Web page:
“There’s a conversation in this country around the rights of people, and students are a part of it,” said L.A. School Board President, Monica Garcia.
It would be foolish, then, for left-wing educators to miss the opportunity to tell students what to think and say in such an instance.
The politically saturated Los Angeles Unified School District recently approved a formal condemnation of the new Arizona immigration law. Of particular note, more than just symbolic repudiation of the statute, the condemnation stipulates that school education on the matter will involve categorizing the law as yet another example of indefensible American sins such as Jim Crow laws and internment camps. No argument necessary. The L.A. Times Reports:
The resolution also called…to ensure that civics and history classes discuss the Arizona laws “in the context of the American values of unity, diversity and equal protection for all…”
The issue would, in essence, be dealt with in a manner similar to the way other broadly accepted episodes of racial and cultural intolerance and discrimination are discussed, said district spokesman Robert Alaniz.
He cited as examples the Jim Crow laws that denied rights to African Americans and the internment of Japanese Americans during World War II.
If we follow the logic here — and there’s little reason to believe that a school district in which teachers suggests first-graders parade around with O.J. Simpson pictures for Black History Month would concern itself with logic — given that the state law merely shadows already existing federal laws, all such immigration regulations are unarguably morally repugnant. In other words, no people of Hispanic decent anywhere had better leave the attic, lest the Immigration SS catch you wondering about — papers, bitte!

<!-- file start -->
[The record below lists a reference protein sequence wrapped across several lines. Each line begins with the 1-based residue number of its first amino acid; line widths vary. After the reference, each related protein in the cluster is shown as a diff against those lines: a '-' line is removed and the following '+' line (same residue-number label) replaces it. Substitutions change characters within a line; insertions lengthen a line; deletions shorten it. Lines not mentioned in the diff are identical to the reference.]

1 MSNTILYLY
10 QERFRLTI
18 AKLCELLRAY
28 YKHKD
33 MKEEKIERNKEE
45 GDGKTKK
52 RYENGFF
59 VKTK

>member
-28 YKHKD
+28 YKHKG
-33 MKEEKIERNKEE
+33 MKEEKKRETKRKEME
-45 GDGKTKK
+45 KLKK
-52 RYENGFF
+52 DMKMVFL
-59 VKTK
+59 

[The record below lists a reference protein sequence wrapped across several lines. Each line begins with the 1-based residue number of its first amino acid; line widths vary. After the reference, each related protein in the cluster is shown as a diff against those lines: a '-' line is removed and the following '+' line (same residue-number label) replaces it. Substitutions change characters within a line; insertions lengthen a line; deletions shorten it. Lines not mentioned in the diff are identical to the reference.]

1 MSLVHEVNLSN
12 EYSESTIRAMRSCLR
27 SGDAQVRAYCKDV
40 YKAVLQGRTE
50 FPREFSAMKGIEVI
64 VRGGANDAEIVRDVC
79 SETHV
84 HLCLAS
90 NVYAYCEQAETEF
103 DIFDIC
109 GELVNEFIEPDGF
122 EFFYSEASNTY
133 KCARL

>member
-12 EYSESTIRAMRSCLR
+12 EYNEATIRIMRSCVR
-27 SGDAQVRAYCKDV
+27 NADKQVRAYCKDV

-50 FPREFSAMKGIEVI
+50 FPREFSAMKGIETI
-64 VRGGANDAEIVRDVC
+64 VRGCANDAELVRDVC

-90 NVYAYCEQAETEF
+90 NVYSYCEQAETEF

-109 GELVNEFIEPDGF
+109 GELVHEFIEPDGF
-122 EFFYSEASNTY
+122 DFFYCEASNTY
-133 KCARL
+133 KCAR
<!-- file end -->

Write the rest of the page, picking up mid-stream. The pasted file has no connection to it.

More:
It’s not clear how LAUSD would handle such criticism, but I doubt these kinds of questions would be part of the curriculum, anyway. In case dissent erupts, however, the school board will have plenty of propaganda at the ready:
“It’s very important for us to take a position of outrage,” said school board member Yolie Flores. “Because of the color of your skin and the accent you speak with, you will be targeted. You will be asked if you belong here.…Taking a position against that kind of racism is appropriate.
“Our students are dramatically affected by this,” said school board member Steve Zimmer. “It has caused a great deal of stress, uncertainty, questions that are brought in to the classroom every day.”
Presumably, this emotionally painful burden of independent consideration on the part of the students will be assuaged by the catechism of the party line: The Arizona law is a racist proposal of Hitlerian proportions.
On the other hand, one wonders why laws of a completely different state would drive this school board member, Steve Zimmer, to such hysterics. The 28% dropout rate among Latinos* in the district is something he might be slightly more concerned with. Any hope for an official condemnation of union-fattened incompetent teachers or school corruption?
Now, don’t think I am wholly without sympathy; I realized the psychological trauma of this vitriolic debate is a heavy imposition on impressionable students. If I were being indoctrinated to believe that the Third Reich had suddenly manifested in an abutting state, I would be pretty stressed out myself.